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the wineanorak's guide to 
storing wine at home 

[Editors note: this is an updated version of an article originally published in Decanter magazine in February 2004]

While the unusually hot summer of 2003 was welcomed by sun worshippers, it was a nightmare for wine lovers without temperature-controlled storage for their wines. Anyone keeping their collection at home without a proper cellar or controlled storage conditions will have risked cooking their precious bottles as the temperatures soared to record levels across the UK.

If you are one of the unlucky ones whose wine was warmed in this way, how much damage, if any will have been done? It’s hard to say. Despite the importance of this subject to the wine trade, there’s an almost complete lack of proper scientific studies on the effects of different storage conditions. All we have are anectdotal observations, and educated guesswork from how heat and light affect chemical reactions in general. Consequently, it’s just not possible to say how much damage exposing a case of 1996 Lafite is going to be done by letting it sit at a temperature of 35 ºC for a week.

What we do know is that wine ages superbly in the sorts of conditions found in underground cellars, and in the absence of proper scientific studies it seems wise to replicate this environment as closely as possible for healthy wine storage (see box). 

Of course, you don’t have to keep your wine at home. There are a number of companies who will cellar it for you. Anyone buying with resale in mind would be sensible to keep their wine with a recognized wine storage company, but for wines intended for consumption, off-site storage has drawbacks. First, it requires careful planning because you can’t just pop in and retrieve the bottles you want. Then there are delivery charges each time you put wine in or take it out—coupled with the annual storage charges, these costs soon mount up. A further factor is that if you take a case of wine out and intend drinking it over an extended period, you’ll likely still require some sort of home storage facility.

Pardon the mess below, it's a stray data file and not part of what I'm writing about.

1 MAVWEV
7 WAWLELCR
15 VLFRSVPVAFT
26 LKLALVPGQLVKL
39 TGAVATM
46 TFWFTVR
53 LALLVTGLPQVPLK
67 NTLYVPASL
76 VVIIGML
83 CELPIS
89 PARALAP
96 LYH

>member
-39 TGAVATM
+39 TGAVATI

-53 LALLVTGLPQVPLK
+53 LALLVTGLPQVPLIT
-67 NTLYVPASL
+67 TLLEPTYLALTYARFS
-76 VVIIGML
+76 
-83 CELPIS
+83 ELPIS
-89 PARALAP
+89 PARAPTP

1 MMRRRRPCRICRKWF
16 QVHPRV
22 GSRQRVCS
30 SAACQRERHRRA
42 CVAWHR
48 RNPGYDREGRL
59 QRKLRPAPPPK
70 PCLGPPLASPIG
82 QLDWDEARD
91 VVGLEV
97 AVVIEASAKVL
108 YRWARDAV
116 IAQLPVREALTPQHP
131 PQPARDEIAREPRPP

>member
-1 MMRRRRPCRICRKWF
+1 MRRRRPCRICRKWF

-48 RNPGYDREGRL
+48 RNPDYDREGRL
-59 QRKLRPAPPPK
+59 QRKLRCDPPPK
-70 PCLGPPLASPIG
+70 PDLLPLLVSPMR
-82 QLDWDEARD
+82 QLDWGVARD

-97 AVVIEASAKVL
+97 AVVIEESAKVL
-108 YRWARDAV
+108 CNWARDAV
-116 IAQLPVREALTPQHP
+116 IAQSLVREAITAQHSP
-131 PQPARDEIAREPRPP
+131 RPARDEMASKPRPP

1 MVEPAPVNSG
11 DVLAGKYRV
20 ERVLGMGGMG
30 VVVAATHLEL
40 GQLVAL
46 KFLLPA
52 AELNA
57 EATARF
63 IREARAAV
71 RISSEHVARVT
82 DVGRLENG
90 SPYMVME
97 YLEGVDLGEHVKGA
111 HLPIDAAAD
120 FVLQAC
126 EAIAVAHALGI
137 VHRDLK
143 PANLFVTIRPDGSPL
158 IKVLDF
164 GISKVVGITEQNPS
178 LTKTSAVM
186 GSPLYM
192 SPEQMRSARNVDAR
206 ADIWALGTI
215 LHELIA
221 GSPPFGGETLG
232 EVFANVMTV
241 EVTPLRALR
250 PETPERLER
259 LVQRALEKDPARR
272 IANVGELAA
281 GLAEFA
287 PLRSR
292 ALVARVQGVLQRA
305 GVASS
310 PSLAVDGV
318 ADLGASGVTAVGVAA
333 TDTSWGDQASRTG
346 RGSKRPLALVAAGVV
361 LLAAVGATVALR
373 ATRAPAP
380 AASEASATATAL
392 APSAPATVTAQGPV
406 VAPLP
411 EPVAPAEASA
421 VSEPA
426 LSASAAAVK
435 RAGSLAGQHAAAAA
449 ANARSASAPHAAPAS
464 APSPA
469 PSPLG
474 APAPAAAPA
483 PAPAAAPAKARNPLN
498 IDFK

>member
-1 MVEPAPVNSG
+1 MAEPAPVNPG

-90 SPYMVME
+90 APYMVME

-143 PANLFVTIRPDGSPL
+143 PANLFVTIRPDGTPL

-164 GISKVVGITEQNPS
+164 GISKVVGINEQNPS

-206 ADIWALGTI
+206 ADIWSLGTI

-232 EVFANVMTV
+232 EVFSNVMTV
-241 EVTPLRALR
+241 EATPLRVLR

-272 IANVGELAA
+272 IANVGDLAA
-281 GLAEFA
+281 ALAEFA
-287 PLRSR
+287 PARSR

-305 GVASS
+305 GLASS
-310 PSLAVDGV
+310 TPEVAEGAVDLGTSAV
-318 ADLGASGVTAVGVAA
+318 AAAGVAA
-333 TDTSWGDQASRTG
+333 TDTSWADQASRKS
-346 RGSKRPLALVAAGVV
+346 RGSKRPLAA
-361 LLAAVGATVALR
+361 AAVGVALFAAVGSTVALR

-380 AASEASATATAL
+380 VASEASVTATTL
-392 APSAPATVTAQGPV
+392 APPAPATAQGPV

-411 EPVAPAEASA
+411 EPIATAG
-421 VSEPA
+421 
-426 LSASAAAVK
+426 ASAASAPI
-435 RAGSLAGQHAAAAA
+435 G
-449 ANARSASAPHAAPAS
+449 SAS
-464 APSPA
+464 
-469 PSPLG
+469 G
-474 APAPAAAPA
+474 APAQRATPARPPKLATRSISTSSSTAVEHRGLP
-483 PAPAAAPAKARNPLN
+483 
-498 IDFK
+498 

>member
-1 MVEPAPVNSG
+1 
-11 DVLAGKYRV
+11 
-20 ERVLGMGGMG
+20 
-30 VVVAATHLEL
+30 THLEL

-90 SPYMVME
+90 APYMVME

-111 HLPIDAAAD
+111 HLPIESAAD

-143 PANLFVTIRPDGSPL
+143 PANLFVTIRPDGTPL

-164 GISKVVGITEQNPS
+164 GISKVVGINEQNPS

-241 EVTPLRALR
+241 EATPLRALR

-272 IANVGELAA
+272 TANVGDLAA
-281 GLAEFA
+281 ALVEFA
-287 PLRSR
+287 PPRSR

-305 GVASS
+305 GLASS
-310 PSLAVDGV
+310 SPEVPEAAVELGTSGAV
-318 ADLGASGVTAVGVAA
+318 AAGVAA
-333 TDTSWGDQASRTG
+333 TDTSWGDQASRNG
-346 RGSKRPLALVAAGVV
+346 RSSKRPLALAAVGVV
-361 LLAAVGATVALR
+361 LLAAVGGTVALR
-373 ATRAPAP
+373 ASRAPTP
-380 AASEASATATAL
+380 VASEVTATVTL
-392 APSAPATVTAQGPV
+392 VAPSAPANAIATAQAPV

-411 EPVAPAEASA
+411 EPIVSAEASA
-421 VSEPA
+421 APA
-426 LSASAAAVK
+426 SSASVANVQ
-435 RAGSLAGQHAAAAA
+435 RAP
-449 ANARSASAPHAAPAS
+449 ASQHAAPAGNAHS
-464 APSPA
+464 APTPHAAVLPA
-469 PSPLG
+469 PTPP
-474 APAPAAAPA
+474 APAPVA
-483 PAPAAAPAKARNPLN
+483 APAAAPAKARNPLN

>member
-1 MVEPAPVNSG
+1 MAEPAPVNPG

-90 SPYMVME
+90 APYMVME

As a result, where space affords, most wine lovers find it most convenient to keep some or all of their wine at home. In this feature, I’ll explore the various options for home storage of wine, looking at the choices available for a range of different budgets. 

Perfect storage?
Temperature is the most important factor. Wine ageing involves complex chemical reactions that take place faster at higher temperatures. Also, reactions take place at higher temperatures that wouldn’t take place at all in cooler surroundings. The conventional cellar temperature of 11–12 °C is ideal; wine kept at 20 °C will age faster, but will be less complex and interesting at maturity. Still higher temperatures will cook wine, completely ruining it. Exposure to temperatures above 25 °C should be avoided, and even relatively limited exposure to temperatures above 30 °C might be fatal for some wines. We can’t be sure, though, because proper studies haven’t been done. At the other end of the scale, wine freezes below about –5 °C. Not advisable. If possible, use a maximum/minimum thermometer to monitor the temperature of a potential storage space before you use it. Fluctuation in temperature is also undesirable, because it increases the risk of oxygen getting to the wine. Older wines are far more vulnerable to temperature swings because their corks are less elastic. For this reason, avoid kitchens, attics and centrally heated rooms. Gradual changes (e.g. seasonal temperature swings) are likely to be less damaging than rapid ones. Humidity is important, especially for older wines. A relative humidity of 60% or higher is desirable to keep corks from drying out. Too much humidity, though, and labels will disintegrate, although this won’t harm the wine. Vibration is thought to be bad for wine, although there is little evidence, so it is probably best avoided. Light exposure causes undesirable chemical reactions: although many wines are quite well protected in dark glass bottles, it wouldn’t be advisable to leave them in direct sunlight. 

Under £1000

When people start thinking about storing wine, their first thought is usually to buy a wine cabinet. These come in a variety of shapes, sizes and finishes and represent the simplest option for home storage. They are more than just glorified refrigerators: in addition to maintaining a steady optimal temperature, the compressors are damped or housed separately to reduce vibration, they keep high humidity, and the more expensive models may also have heating units in case the ambient temperature drops too low.